• Story Robe- Create digital stories using images and video from your camera or photo library. Create audio recordings with photos and videos. Then share on Youtube or through e-mail and add to others stories.
  • StoryKit- Create an electronic storybook by drawing on the screen, uploading images, recording sound effects and voice, laying out the elements of the story (text boxes, images, and sound clips) freely by dragging them or pinching to resize, reordering pages, and uploading to the StoryKit web server. Email a link to the story. The application includes four public domain children’s books to rewrite and rearrange into a new story.
  • Fotobabble- Quickly create and easily share talking photos in 3 steps (Snap or select or a photo, speak into the microphone to record audio, share with friends via email, Facebook or Twitter).
  • Mindblowing- Gather audio, video and photos into a colorized mindmap. Enter the main topic, title, or theme in the main node then create branches with images, audio, or video attached. Send the mindmap with the attachments through email. Free version available on the iPhone. This is my recent review of this app which gives several ideas on how to use it with students. Can be used offline. 
  • Animoto- Upload up to 10 images, choose a soundtrack from the library (many nice holiday tunes to choose from, and click a button to make a 30-second video. Sync your videos with your Animoto.com account, download videos for offline viewing, and make longer ones with an All-Access Pass.

For more resources and presentation archives visit my Mobile Learning resources page!
More About Me
Shelly Sanchez Terrell is the VP of Educator Outreach for Parentella and the Social Media Community Manager for The Consultants-E. She is also the co-organizer and co-creator of the award nominated educational projects, Edchat, ELTChat, The Reform Symposium E-Conference and the ELTon Award Nominated Virtual Round Table Language & Technology Free Online Conference. The New York Times learning blog has included her on its list of the top 78 educators to follow on Twitter and her blog Teacher Reboot Camp, is rated in the top 5 for Language Teachers.  In the fall of 2011 find her book, The 30 Goals Challenge for Educators on Amazon. Find her on Twitter, @ShellTerrell. She teaches young learners to adults in Germany.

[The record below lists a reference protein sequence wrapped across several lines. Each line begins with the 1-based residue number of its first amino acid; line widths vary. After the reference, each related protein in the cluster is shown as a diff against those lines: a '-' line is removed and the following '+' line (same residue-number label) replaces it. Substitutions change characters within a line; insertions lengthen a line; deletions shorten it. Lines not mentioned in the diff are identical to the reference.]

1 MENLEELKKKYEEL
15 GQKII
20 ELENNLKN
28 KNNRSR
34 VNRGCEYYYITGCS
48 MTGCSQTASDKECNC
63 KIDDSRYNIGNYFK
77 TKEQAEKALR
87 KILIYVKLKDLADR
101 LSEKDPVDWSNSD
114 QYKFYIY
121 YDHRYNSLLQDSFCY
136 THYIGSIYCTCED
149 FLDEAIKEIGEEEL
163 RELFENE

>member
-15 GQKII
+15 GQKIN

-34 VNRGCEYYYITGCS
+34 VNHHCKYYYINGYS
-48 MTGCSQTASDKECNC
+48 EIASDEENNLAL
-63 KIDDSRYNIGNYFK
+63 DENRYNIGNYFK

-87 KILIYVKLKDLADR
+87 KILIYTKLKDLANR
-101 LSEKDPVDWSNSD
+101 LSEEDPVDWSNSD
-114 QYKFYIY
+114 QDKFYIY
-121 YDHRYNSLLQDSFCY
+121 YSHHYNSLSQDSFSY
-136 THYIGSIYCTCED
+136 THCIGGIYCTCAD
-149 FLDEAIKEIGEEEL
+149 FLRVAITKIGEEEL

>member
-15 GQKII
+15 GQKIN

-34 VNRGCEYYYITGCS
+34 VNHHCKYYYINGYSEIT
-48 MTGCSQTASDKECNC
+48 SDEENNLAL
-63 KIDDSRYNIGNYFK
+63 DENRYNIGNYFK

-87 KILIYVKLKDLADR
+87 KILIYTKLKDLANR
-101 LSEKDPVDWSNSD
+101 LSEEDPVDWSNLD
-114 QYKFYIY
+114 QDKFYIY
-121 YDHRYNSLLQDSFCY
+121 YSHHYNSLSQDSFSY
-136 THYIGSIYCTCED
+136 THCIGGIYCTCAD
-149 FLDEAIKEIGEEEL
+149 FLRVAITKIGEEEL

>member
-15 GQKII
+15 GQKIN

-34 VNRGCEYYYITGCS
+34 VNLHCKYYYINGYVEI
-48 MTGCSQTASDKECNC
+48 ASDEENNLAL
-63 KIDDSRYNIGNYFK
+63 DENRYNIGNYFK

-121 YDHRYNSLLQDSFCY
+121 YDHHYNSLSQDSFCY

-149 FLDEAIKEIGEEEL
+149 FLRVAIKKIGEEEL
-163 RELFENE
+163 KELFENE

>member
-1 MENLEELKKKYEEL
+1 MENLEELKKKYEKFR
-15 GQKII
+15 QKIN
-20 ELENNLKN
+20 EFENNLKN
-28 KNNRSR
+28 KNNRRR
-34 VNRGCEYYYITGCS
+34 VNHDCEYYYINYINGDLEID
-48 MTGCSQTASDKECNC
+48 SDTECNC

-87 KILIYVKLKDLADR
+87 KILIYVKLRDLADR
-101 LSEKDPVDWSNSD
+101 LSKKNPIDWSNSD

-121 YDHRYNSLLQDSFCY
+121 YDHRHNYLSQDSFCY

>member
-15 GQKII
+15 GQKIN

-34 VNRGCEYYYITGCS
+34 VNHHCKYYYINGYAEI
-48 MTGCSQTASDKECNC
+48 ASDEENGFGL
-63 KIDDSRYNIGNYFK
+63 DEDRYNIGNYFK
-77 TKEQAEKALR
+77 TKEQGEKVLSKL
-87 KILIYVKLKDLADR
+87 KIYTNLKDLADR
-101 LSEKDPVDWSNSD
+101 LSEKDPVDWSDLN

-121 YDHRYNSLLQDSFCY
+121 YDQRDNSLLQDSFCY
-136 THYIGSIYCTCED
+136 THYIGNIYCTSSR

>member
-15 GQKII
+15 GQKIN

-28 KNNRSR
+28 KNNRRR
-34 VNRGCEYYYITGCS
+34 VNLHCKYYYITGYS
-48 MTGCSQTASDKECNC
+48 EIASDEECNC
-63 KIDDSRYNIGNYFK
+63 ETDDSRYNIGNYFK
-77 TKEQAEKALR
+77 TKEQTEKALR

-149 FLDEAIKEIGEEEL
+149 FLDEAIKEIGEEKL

She offers free professional development opportunities for teachers worldwide! Feel free to join any of these free online projects:

 
 

Comments

Hi Shelly,
It is good to see you here. Do you remember me from virtual round table conference. It was very enjoyable to talk to and listen to people there. Thank you for your detailed information about the alternative technologies we can use in the classroom. I made use of skype before and it was very helpful. I am not very much experienced in other applications, but I am trying to learn and your instructions help a lot.
take care

Hi Shelly,Thank you for your post. It is a pleasure that we welcome you as our guest blogger on the Blogathon. I am also very happy to get new resources for technology enhanced learning and teaching.Best wishes,Sirin

So glad you participated in the Virtual Round Table Conference and hope you will join us again this March! I think it is fabulous you have used Skype already and just doing this has extended your students' learning beyond walls! They are quite fortunate to have you as a teacher!

[quote=sirinsoyoz]Hi Shelly,Thank you for your post. It is a pleasure that we welcome you as our guest blogger on the Blogathon. I am also very happy to get new resources for technology enhanced learning and teaching.Best wishes,Sirin[/quote] Thank you Sirin for inviting me! I love to share and hope to help those who are a little scared or don't have any idea how to extend learning beyond their classroom walls. I was once there so I am happy to share my experience!

[quote=annFor]Hi Shelly,Thanks for so many practical suggestions and examples of how to use them, Have posted a link to this on the TeachingEnglish facebook page so that more teachers can benefit from them.Please feel free to post there directly yourself when you have anything else you'd like to share.Best,Ann[/quote] Hello Ann!Thank you for sharing with others! I liked the page and saw many familiar faces and great resources!